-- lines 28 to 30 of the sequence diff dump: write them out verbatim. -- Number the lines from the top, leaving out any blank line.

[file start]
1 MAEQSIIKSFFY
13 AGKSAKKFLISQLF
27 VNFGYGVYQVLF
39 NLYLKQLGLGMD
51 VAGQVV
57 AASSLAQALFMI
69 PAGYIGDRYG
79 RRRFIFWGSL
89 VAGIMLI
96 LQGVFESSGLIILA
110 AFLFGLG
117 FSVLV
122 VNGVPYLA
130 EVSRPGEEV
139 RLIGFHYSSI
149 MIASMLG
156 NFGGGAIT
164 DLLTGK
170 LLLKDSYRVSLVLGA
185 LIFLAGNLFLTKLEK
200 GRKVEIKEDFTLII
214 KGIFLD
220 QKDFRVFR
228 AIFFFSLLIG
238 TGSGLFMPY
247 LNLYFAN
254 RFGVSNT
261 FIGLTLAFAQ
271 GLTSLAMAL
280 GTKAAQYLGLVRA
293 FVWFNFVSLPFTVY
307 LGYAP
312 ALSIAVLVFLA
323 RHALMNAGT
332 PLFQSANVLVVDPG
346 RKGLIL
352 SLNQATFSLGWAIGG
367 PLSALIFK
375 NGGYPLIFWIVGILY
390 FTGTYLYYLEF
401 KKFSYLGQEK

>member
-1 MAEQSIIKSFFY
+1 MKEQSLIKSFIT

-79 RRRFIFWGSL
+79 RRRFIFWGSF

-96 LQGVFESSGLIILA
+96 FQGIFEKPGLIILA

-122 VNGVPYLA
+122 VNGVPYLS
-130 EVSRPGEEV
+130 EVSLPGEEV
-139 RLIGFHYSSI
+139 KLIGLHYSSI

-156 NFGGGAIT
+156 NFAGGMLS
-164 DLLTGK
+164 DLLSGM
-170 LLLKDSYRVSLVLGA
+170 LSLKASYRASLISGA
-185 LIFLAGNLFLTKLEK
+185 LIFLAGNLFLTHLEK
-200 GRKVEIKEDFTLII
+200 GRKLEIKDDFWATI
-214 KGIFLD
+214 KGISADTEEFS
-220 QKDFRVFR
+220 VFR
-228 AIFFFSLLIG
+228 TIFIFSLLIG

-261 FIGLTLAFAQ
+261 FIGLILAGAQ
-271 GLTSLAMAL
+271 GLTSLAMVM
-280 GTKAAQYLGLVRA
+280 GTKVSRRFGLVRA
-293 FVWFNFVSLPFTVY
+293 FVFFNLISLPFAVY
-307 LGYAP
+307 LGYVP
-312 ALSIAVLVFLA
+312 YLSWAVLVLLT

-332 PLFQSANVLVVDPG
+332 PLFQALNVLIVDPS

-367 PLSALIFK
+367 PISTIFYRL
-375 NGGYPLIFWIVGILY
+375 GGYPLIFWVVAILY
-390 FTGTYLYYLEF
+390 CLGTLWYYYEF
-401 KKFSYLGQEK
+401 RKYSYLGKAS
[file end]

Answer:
261 FIGLTLAFAQ
271 GLTSLAMAL
280 GTKAAQYLGLVRA